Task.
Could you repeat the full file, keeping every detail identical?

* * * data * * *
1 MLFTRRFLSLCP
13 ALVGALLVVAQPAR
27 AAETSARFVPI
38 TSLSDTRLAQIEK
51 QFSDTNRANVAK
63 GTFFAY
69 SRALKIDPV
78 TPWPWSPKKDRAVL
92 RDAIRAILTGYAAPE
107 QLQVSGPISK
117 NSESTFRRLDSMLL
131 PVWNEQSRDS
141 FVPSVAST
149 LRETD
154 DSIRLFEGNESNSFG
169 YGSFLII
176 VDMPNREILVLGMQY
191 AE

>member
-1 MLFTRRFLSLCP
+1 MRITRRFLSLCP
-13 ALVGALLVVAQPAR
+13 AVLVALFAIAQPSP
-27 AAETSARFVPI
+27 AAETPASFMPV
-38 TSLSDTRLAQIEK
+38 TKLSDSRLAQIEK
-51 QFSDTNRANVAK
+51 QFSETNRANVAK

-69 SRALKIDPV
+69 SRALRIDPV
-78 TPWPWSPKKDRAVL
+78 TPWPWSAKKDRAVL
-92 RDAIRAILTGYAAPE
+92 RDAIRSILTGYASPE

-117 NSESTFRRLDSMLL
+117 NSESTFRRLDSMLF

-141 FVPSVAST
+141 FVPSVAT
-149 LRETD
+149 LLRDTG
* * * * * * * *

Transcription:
1 MLFTRRFLSLCP
13 ALVGALLVVAQPAR
27 AAETSARFVPI
38 TSLSDTRLAQIEK
51 QFSDTNRANVAK
63 GTFFAY
69 SRALKIDPV
78 TPWPWSPKKDRAVL
92 RDAIRAILTGYAAPE
107 QLQVSGPISK
117 NSESTFRRLDSMLL
131 PVWNEQSRDS
141 FVPSVAST
149 LRETD
154 DSIRLFEGNESNSFG
169 YGSFLII
176 VDMPNREILVLGMQY
191 AE

>member
-1 MLFTRRFLSLCP
+1 MRITRRFLSLCP
-13 ALVGALLVVAQPAR
+13 AVLVALFAIAQPSP
-27 AAETSARFVPI
+27 AAETPASFMPV
-38 TSLSDTRLAQIEK
+38 TKLSDSRLAQIEK
-51 QFSDTNRANVAK
+51 QFSETNRANVAK

-69 SRALKIDPV
+69 SRALRIDPV
-78 TPWPWSPKKDRAVL
+78 TPWPWSAKKDRAVL
-92 RDAIRAILTGYAAPE
+92 RDAIRSILTGYASPE

-117 NSESTFRRLDSMLL
+117 NSESTFRRLDSMLF

-141 FVPSVAST
+141 FVPSVAT
-149 LRETD
+149 LLRDTG